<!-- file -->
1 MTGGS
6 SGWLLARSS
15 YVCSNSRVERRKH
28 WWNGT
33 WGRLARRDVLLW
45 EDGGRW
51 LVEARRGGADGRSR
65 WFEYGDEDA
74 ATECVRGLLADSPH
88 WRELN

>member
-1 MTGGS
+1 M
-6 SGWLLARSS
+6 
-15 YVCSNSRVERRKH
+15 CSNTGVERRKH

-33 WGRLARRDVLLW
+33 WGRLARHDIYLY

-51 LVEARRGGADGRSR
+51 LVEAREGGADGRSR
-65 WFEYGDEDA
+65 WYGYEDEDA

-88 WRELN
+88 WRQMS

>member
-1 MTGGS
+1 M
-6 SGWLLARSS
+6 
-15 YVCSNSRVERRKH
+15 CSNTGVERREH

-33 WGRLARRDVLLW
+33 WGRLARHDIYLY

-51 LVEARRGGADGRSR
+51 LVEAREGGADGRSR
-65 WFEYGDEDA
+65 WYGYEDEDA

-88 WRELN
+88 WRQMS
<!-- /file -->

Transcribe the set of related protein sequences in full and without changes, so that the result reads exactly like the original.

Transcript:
1 MTGGS
6 SGWLLARSS
15 YVCSNSRVERRKH
28 WWNGT
33 WGRLARRDVLLW
45 EDGGRW
51 LVEARRGGADGRSR
65 WFEYGDEDA
74 ATECVRGLLADSPH
88 WRELN

>member
-1 MTGGS
+1 M
-6 SGWLLARSS
+6 
-15 YVCSNSRVERRKH
+15 CSNTGVERRKH

-33 WGRLARRDVLLW
+33 WGRLARHDIYLY

-51 LVEARRGGADGRSR
+51 LVEAREGGADGRSR
-65 WFEYGDEDA
+65 WYGYEDEDA

-88 WRELN
+88 WRQMS

>member
-1 MTGGS
+1 M
-6 SGWLLARSS
+6 
-15 YVCSNSRVERRKH
+15 CSNTGVERREH

-33 WGRLARRDVLLW
+33 WGRLARHDIYLY

-51 LVEARRGGADGRSR
+51 LVEAREGGADGRSR
-65 WFEYGDEDA
+65 WYGYEDEDA

-88 WRELN
+88 WRQMS